I put this is Orthodox-Catholic discussion because I couldn't think of anywhere else. In the Pentarchy (before the Schism), each patriarch had their own area, right? So why was the entire Western Church under 1 patriarch, while the Eastern churches were divided into 4. The pope had a huge area compared to the Eastern patriarchs. In other words why did the West have just 1, while the East had 4.
It wasn't that the West was so huge but rather that the metropolises in the East were.
The formal division of West-East dates from the formal divion of the Empire into the Tetrarchy. The West was divided into Italy, Illyrium (roughly the Balkans) and North Africa outside of Egypt, and Britain, Gaul, Germnay and Hispania (Iberian Peninsula), the latter comprisng the short lived break away Gallic Empire. Perhaps as attempt to bring the latter more firmly into the Empire, or a concession to reality (they were slipping away as the Barbarians overran them), the Western Empire abolished the divisions of the Tetrarchy. In the East, Alexandria and Antioch were too big and important to share a similar fate.
This is a good question, and I look forward to hearing the responses. The only thing I have to contribute is to point out that the Patriarch of Constantinople also had a fairly large jurisdiction, depending on how you understand/apply the term "barbarian lands" (4th Ecumenical Council, Canon 28).
Actually, not so large, Constantinople's revisionism of the history of c. 28 Chalcedon notwithstanding, basically the territory that the Turkish Republic controls today minus Hatay province (Antioch), and Northern Cyprus (Church of Cyprus). Originally the problem wasn't with Old Rome, but with Heracleia, which had been Byzantium's metropolis. Large parts of what is under Constantinople (Crete, Northern Greece, etc.) and what was (Greece, Albania, Serbia, Bulgaria, Romania) were under Rome up until the time of St. Photios, and beyond (Crete signed for Roman at Constantinople III).
First of all, the "Pentarchy" didn't really form on a principle of dividing land, but rather on a principle of "major city/Christian center." Second, "the west" wasn't all that large during the early years of the Pentarchy. Many of the "barbarian" tribes that would later form the Western Church (franks, angles, saxons, goths, etc.) weren't yet Christian.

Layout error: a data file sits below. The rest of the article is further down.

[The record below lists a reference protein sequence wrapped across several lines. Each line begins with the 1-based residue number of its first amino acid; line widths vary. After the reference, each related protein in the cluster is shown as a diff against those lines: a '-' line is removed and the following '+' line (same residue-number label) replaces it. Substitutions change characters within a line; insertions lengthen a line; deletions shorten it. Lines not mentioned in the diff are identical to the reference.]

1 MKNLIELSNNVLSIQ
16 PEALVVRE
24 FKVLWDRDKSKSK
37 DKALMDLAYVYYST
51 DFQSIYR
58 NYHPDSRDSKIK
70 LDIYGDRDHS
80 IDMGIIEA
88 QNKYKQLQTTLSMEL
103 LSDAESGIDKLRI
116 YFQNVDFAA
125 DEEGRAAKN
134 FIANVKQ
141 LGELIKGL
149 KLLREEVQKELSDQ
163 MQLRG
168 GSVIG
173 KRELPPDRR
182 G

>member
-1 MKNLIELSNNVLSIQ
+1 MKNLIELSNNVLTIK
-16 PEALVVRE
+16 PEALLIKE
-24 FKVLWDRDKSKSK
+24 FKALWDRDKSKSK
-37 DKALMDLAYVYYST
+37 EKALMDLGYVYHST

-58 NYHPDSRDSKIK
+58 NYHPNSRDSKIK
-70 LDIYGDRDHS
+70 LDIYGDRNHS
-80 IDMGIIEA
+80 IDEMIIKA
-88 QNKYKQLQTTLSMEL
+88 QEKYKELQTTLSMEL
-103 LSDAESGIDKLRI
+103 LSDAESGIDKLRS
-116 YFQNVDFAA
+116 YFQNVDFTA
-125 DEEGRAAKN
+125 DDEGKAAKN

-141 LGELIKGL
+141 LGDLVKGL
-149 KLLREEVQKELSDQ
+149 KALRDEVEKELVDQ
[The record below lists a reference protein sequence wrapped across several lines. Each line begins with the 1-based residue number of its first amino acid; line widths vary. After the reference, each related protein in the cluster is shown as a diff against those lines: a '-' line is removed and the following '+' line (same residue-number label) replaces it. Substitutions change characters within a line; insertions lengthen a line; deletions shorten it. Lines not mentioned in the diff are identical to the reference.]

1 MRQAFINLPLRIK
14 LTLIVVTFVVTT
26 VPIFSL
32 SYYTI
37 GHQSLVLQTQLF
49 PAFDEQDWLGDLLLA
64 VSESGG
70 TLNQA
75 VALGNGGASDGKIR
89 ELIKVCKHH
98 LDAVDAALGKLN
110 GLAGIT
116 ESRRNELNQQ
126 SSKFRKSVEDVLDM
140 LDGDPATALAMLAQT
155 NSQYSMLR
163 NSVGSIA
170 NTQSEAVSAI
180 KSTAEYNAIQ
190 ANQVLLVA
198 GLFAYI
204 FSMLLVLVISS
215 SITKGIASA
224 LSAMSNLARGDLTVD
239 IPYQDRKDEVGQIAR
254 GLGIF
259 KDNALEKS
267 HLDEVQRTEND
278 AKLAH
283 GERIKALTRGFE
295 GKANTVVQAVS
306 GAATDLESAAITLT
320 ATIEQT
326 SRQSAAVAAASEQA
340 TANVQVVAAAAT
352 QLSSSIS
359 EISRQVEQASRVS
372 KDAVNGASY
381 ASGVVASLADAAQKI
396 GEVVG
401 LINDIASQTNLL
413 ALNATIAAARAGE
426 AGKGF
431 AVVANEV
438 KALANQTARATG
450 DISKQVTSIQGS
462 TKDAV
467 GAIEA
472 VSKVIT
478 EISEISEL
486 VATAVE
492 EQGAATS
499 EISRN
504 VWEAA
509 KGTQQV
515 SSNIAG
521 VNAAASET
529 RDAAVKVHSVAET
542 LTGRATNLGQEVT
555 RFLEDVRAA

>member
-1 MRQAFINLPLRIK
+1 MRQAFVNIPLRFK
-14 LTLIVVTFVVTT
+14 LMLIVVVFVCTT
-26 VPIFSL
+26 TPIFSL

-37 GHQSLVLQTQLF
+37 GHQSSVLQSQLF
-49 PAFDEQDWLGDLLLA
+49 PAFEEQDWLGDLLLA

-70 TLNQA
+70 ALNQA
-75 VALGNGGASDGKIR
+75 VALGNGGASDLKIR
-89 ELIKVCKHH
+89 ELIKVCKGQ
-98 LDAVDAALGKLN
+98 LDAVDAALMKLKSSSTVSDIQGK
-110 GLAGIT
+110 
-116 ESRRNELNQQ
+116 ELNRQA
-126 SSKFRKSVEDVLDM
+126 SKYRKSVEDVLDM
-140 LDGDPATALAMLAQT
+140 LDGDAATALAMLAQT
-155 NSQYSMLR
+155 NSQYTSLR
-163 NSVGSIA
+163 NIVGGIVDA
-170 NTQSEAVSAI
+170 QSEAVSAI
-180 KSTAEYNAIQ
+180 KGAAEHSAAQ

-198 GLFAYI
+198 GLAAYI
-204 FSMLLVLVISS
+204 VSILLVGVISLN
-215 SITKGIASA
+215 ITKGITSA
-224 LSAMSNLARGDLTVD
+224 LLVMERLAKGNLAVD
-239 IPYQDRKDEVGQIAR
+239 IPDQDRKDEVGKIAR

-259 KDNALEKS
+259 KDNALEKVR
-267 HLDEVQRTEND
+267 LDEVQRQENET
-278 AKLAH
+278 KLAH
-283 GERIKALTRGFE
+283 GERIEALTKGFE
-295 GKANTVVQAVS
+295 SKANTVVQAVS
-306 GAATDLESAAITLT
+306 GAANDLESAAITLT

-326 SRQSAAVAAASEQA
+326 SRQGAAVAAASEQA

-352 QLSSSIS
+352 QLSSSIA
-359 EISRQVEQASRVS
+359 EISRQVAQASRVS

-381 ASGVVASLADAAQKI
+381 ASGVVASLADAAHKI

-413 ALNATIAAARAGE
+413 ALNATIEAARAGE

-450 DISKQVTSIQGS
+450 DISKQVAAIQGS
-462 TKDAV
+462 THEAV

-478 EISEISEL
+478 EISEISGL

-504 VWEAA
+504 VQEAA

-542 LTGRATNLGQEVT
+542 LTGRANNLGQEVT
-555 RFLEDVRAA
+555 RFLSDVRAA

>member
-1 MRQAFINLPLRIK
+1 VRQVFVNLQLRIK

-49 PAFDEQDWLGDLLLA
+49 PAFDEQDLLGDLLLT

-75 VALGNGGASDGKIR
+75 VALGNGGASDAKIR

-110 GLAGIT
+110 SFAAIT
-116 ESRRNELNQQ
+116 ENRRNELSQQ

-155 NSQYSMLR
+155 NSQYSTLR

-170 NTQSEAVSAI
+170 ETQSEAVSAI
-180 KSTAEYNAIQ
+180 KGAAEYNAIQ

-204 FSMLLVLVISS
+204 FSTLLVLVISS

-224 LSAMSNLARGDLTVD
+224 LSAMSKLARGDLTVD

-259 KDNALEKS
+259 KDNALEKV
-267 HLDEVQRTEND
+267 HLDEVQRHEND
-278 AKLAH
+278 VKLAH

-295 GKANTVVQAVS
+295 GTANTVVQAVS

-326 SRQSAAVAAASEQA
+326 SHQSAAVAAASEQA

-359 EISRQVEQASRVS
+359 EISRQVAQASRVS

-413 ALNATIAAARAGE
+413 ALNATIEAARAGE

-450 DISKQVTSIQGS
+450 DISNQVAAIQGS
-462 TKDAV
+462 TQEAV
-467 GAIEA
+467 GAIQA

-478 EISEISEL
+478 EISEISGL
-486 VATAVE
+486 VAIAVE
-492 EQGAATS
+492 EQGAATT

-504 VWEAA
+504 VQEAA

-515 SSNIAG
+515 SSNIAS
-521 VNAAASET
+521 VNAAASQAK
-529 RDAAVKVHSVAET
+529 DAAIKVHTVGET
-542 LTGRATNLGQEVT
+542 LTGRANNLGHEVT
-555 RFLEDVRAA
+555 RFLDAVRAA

Or worse, Arian (the West being the place where it persisted).
I guess the pope's territory get very big when the the barbarians started converting. It's safe to say the pope's jurisdiction has grown a bit since the 4th century.
Not exactly. In theory, with the abolition of the tetrarchy divisions in the West, his territory was always large. But as the barbarians converted, reality started to match the theory. Then the Pope of the village (if not hamelt) of Rome tried to make good on the title pontifex maximus that he inherited from Romulus through the Caesars.
If I understand the Pentarchy correctly, they would represent areas where they can communicate what's going on with Christianity there. Rome didn't take over the West; he was a representative of what was going on in the West. Alexandria had all of Africa to talk about.
Actually, just the Eastern part: West of Cyrenaica (Eastern Libya today), all of Africa was under Rome.
For the EO (as opposed to the OO), Africa has been the singular success over the jurisdiction mess that plagues us elsewhere. A whole continent, and no jurisdictional questions.
Syria had areas of the Far East.
And most of the Middle East, and all of India.
And I think Constantinople had Eastern Europe/Western Asia.
Actually, no. Eastern Europe was Rome's, and most of Western Asia was Antioch's.
Jerusalem was just Jerusalem for the sake of its own respect.
Yes, it had been Antioch's.Fixed a quote tag, nothing more - Cleveland, GM